In recognition of the 10th anniversary of the No Child Left Behind Act, Education Week Commentary asked leaders in the K-12 community to consider the law’s impact. Below is Linda Darling-Hammond's commentary on the federal role in education reform. To read the full series, see Education Week's NCLB Turns 10: Perspectives on the No Child Left Behind Act.
After 10 years of missed opportunity under No Child Left Behind, we must learn from our experience to accelerate academic progress and improve the quality of learning in American schools.
Lesson #1: Don’t overreach. The federal role should not be to micromanage educational decisions, but to enable strategic investments that will increase opportunity. The quest for 100 percent proficiency has focused attention on boosting scores, but it has also narrowed the curriculum, encouraged exclusions of struggling students, and undermined confidence in federal initiatives.
Meanwhile, federal efforts to prescribe top-down reforms have often wreaked havoc in the field. From the dismantling of many successful local reading programs under Reading First to more recent requirements for turnaround models that research has found ineffective, federal overreach can leave students further behind.
Lesson #2: Focus on genuine equity. NCLB helped us understand the severity of achievement gaps between different student groups, but it has not provided sufficient resources in strategic ways to address the sources of those gaps. The small federal allocation makes hardly a dent in our huge state and local funding disparities, and is not being spent in high-leverage ways. National education policy must expect states to be transparent about the availability of resources to students and to pursue funding equity.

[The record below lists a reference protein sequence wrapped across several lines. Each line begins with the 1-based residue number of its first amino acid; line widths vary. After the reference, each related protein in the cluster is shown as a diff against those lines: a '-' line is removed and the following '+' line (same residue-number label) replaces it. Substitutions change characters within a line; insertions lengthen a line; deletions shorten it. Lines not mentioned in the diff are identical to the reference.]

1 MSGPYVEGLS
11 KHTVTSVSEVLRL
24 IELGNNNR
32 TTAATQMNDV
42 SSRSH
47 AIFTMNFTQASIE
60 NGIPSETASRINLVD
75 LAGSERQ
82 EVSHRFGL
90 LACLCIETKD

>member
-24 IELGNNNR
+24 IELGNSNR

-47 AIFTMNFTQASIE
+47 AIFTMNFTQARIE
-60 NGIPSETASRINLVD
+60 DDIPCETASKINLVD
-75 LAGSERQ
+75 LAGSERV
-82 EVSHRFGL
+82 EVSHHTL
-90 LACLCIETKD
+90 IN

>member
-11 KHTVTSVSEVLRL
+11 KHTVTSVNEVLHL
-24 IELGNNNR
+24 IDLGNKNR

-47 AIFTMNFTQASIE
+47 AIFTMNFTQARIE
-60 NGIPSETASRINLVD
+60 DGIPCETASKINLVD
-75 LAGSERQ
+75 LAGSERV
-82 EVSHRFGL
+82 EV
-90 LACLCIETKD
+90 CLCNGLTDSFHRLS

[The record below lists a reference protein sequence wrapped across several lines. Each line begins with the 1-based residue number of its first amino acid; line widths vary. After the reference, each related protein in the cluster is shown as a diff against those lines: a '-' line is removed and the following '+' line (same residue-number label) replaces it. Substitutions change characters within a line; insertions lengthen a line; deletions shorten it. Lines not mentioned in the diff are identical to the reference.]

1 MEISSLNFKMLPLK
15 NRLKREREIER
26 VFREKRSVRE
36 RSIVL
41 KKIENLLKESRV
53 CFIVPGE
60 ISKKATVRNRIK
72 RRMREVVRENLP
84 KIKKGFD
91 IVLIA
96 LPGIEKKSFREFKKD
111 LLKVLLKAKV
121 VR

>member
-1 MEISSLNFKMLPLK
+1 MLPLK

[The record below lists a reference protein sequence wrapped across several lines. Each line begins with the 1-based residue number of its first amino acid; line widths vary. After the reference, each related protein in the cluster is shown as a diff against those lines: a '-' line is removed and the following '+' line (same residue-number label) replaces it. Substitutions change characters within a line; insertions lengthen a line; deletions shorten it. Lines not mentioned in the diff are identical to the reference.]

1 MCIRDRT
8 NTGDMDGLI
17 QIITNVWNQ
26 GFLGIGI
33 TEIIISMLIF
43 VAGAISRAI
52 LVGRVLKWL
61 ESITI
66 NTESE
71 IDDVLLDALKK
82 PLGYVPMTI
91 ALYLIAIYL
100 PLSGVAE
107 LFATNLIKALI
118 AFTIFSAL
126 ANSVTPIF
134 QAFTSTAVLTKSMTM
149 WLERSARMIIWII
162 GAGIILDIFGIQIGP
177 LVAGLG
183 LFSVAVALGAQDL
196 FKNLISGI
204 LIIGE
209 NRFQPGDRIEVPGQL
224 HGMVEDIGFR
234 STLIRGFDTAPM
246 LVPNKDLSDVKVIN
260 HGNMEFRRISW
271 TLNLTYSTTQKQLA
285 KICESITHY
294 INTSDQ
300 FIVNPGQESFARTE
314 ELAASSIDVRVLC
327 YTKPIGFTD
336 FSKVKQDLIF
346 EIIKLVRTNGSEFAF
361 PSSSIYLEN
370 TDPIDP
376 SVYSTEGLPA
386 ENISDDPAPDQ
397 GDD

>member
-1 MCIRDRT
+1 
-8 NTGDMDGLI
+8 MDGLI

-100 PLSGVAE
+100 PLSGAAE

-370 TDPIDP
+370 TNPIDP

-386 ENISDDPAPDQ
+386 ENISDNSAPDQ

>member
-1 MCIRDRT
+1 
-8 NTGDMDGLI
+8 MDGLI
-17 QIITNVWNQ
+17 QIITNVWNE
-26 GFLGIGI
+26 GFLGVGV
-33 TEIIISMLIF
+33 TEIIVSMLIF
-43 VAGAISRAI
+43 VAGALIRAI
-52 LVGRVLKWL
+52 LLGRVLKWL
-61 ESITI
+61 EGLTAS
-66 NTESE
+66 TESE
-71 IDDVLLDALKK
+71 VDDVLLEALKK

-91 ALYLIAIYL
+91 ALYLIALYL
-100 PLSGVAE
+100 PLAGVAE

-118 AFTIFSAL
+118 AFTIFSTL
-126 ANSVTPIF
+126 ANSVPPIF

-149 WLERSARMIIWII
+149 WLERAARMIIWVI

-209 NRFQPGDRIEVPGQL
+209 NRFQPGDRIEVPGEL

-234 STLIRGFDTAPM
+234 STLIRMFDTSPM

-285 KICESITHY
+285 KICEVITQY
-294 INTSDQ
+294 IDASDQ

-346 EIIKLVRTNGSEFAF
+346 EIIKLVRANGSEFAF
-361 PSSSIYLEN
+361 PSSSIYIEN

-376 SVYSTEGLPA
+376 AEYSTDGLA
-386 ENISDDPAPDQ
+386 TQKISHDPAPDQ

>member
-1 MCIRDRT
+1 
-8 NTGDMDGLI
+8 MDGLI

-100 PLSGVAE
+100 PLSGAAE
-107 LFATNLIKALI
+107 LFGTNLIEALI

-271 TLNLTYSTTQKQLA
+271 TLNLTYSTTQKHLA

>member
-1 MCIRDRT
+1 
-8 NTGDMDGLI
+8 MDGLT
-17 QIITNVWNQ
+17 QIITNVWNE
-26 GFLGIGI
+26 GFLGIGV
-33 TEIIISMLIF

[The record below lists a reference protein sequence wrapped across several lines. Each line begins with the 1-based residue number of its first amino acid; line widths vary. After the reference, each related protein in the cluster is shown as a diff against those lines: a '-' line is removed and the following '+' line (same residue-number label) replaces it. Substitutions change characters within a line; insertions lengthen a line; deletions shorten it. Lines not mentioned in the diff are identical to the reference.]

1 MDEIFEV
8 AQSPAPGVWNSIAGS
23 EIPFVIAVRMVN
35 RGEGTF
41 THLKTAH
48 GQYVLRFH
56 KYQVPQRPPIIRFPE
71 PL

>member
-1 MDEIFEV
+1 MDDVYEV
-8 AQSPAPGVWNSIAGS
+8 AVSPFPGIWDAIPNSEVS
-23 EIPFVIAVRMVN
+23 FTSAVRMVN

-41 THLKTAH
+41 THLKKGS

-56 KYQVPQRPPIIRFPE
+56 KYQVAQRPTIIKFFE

Lesson #3: Invest strategically. The Title I formula should better target low-income states and communities and support investments known to improve student achievement: quality preschool, high-quality preparation and professional development for teachers and school leaders, wraparound services and community schools, and summer learning opportunities.
Finally, the federal government should learn from high-achieving nations and encourage the use of more thoughtful performance-based assessments. Used to inform curriculum improvements and teacher development, rather than to punish students, teachers, or schools, such assessments would support higher-quality instruction and more engaged learning.